Yes, yes, yes. It is a fabulous example of the value of a deep education, an insight into a brilliant mind and an honest walk in the shoes of a less than perfect but incredibly timely, talents, fortunate and authentic individual.

What was one of the most memorable moments of Hitch-22?

There are numerous memorable moments but I would choose Hitch's narrative of the funeral of Mark Daily as one that has securely implanted itself in my mind.

Which scene was your favorite?

His vivid description of the approach to Malta with his mother as a child.

If you were to make a film of this book, what would be the tag line be?

Hitch22 - erudite, eloquent and honest - the powerful life of an idealist.

Any additional comments?

In writing this review I am concerned that my feeble abilities may reflect poorly upon the subject. Hitch 22 is worth 'reading' even if the person or topic does not interest you purely for the quality of the writing. I normally listen to books on 2 or 3 times normal speed, Hitch packs so much content and meaning into each sentence that I had to listen to this, at least the first time, at normal speed and replay sections just to hear it again for deep effect. Hitch narrated with presence and sincerity. By listening to this book as opposed to reading it I feel I gained another dimension of or connection to who he was. This is a unique method of leaving your mark on the world and mark well worth the leaving. Well lived Hitch.

4 of 4 people found this review helpful

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  • mahoneko
  • 12-07-2014

Essential: The memoir of super-literate dissident

What did you love best about Hitch-22?

The way he takes us through the last 60 odd years cutting away the nonsense, smoke and mirrors and infighting hidden truths, conspiracy and corruption.

Who was your favorite character and why?

Obviously Hitchens himself.

Have you listened to any of Christopher Hitchens’s other performances before? How does this one compare?

Actually his performance on his God is Great book is a little better, but obviously he was ill when he narrated this memoir, it is still a delight to hear him narrate it himself, he was one of the best public speakers.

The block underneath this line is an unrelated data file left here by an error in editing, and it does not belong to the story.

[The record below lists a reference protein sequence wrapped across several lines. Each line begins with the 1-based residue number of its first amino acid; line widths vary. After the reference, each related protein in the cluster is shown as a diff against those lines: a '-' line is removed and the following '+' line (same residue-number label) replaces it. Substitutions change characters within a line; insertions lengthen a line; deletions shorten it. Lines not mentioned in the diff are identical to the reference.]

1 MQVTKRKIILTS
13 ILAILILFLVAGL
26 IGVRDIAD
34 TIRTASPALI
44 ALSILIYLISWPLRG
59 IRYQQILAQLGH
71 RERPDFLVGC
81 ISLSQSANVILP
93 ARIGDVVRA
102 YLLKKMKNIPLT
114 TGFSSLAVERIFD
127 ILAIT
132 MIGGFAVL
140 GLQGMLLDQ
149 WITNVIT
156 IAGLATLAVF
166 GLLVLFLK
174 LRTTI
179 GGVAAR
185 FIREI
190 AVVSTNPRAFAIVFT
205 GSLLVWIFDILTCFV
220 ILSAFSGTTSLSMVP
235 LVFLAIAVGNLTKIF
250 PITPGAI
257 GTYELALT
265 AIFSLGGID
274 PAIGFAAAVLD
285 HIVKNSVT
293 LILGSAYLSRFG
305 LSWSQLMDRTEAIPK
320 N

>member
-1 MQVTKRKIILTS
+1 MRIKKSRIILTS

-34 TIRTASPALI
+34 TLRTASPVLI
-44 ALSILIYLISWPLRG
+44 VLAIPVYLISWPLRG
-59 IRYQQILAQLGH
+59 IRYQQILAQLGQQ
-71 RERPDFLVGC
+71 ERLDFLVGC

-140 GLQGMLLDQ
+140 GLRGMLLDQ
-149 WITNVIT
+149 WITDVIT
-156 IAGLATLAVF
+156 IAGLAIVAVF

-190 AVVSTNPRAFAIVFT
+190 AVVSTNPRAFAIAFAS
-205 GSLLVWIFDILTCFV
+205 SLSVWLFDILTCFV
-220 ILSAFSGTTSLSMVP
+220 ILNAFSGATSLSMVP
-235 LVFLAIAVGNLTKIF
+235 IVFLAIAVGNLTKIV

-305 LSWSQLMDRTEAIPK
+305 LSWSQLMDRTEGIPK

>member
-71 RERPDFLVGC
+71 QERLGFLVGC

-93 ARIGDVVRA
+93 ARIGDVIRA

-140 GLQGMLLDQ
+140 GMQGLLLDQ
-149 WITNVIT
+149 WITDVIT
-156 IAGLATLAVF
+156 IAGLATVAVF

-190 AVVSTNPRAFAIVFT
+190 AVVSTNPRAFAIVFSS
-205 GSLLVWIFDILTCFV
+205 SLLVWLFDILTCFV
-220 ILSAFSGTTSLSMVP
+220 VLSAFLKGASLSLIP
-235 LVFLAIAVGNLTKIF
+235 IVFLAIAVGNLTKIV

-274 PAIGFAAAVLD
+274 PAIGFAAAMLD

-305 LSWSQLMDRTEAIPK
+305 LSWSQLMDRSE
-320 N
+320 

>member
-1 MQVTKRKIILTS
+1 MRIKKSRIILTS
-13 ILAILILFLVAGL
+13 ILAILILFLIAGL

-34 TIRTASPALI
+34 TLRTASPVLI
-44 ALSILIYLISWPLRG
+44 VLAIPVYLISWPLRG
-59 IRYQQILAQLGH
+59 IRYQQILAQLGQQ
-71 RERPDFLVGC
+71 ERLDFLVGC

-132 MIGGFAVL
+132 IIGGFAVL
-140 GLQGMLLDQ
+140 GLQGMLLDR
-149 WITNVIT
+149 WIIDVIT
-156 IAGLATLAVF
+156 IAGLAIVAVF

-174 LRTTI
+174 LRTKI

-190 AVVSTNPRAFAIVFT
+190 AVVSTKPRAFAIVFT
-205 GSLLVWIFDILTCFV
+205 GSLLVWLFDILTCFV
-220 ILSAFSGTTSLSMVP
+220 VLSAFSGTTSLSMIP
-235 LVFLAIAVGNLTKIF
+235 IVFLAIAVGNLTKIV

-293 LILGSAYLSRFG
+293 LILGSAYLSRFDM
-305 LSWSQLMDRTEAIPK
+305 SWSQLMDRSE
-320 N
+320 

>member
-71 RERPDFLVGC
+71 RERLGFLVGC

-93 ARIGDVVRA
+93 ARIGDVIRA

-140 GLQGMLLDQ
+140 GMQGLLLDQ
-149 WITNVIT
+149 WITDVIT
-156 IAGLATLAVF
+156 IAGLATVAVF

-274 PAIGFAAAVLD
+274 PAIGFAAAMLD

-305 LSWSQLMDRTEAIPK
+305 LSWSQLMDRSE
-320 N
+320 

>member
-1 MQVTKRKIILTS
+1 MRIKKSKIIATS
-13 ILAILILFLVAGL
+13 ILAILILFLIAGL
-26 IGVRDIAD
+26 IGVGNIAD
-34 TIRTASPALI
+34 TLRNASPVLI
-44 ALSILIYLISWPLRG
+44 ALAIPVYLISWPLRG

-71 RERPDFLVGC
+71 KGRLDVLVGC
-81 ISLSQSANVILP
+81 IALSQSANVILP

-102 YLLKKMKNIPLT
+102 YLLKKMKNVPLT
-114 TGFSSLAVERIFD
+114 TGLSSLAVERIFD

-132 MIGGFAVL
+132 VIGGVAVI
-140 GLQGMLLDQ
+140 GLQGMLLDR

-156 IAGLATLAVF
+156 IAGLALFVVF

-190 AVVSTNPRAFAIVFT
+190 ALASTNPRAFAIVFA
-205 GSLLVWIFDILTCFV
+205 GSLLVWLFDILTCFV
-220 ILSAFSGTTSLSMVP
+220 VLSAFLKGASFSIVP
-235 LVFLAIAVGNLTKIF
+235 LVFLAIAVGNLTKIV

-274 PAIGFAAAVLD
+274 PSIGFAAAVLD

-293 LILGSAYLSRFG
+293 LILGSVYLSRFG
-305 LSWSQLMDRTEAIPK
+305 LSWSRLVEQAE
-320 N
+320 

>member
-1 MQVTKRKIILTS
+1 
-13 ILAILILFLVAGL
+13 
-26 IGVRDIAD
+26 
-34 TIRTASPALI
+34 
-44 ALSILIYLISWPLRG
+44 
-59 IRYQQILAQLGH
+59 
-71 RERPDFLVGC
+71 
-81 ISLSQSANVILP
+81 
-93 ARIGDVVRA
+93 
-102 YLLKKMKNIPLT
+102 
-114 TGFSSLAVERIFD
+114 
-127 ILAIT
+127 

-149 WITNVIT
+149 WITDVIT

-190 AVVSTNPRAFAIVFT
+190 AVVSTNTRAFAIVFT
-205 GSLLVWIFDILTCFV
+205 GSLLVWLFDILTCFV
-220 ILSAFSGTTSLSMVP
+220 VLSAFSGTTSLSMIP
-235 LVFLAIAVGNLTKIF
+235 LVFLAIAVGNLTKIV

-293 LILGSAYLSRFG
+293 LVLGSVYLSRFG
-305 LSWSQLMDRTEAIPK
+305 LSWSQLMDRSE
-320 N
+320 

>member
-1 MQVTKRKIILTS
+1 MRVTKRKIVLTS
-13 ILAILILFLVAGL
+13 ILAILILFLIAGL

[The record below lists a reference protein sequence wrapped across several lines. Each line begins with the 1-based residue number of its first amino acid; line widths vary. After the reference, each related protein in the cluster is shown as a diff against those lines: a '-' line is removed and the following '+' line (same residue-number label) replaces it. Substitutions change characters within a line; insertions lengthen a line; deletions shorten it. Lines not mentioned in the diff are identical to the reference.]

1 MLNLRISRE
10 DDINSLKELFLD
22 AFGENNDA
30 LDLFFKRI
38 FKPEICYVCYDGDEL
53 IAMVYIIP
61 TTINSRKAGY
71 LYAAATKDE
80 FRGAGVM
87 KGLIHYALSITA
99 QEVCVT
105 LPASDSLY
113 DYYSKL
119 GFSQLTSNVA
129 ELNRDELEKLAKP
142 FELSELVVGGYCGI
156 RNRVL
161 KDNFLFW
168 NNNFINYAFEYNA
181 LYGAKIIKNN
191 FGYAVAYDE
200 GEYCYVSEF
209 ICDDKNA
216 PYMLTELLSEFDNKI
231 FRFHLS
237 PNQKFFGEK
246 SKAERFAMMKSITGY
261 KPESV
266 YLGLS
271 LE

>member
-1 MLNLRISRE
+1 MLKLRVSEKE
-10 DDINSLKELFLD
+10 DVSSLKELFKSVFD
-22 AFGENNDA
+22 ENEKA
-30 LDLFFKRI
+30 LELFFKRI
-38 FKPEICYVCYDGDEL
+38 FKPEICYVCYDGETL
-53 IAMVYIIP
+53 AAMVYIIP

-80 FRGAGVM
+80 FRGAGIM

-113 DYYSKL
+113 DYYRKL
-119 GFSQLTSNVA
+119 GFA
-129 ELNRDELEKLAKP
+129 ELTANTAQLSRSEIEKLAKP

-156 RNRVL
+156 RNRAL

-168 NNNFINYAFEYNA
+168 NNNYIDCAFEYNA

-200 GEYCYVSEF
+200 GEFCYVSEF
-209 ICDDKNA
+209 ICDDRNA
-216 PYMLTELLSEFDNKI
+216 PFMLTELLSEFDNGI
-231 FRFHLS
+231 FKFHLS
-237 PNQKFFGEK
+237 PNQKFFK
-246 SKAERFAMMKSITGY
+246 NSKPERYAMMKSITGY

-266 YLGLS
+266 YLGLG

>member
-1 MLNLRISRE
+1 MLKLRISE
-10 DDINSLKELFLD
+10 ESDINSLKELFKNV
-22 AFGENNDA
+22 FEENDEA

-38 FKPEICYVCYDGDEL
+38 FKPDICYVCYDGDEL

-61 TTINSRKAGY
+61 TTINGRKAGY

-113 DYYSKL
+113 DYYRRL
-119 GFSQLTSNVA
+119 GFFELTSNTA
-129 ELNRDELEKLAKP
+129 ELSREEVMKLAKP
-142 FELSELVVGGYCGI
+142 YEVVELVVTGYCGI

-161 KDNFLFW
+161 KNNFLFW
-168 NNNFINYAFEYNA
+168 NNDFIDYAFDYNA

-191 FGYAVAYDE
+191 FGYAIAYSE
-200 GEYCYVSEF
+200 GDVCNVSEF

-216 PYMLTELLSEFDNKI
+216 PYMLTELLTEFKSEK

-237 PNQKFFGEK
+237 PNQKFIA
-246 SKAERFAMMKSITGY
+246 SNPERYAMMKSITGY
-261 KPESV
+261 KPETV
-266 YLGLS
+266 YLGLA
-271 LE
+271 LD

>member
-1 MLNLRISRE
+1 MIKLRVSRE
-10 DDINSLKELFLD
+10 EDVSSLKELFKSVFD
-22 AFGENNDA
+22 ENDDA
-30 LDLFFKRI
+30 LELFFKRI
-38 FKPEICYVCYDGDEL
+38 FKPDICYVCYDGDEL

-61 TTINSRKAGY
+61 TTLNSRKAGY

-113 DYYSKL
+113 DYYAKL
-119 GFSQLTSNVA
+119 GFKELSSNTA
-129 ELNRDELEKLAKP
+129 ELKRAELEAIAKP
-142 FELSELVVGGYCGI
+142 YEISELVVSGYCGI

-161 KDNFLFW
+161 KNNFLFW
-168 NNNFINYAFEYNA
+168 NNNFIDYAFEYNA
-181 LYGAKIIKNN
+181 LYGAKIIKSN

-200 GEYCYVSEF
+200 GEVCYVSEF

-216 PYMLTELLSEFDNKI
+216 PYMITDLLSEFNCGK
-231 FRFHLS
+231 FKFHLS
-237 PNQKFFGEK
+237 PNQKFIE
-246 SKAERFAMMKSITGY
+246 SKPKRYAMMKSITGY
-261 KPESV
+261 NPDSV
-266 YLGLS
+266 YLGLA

If you were to make a film of this book, what would the tag line be?

A very British American Dissident.

1 of 1 people found this review helpful

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    5 out of 5 stars
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  • Felix Del Barrio
  • 12-04-2013

A masterful memoir

If you could sum up Hitch-22 in three words, what would they be?

The Horse's Mouth

Was there a moment in the book that particularly moved you?

An amazing recollection of the boy from Irvine who took Christopher's views to heart.

Any additional comments?

A great book

1 of 1 people found this review helpful

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  • Ian
  • 06-09-2012

Hitchens history, Hitchens words, read by Hitchens

I know there should be apostrophes in the "Hitchens"es in the title. But Audible wouldn't give me space and I couldn't bring myself to call him Hitch. Because I don't know him well enough and very sadly I now never will. So I chose bad punctuation over disrespect.

If you love Hitchen's writing, which I do. And love his speaking, which I do. Then you will love this work. The biography of a clever, witty and educated man spoken by himself is always going to be an interesting read and this is. The only downside is that I had to keep stopping it because it made me sad to realise that the supply of thought from this man has been cut short.

If you don't like Hitchens ideas or the way he expresses them then quite frankly you will hate this book with a passion. Good. Real thought is not meant to be easy and real ideas require work. The problem is that the people who will hate this work the most will do so without ever reading it.

Starting from his childhood and dealing openly with his schoolboy experiences , his family and the beginning of his political thinking, Hitchens reveals himself to be a very human set of contradictions. He speaks warmly of favoured authors and people who he touches along the way. There is enough soul searching to be interesting and enough lack of cod psychology to be refreshing. He tells it the way he sees it and explains why he sees it that way.

There is some slightly boring stuff about the literary circle he moved in and literary people he meets. Its interesting enough in small doses but there are sections where it goes on a bit and has a quality of "You probably needed to be there" about it. But at the end of the day that is the man. He is literary to his boots except when he is political.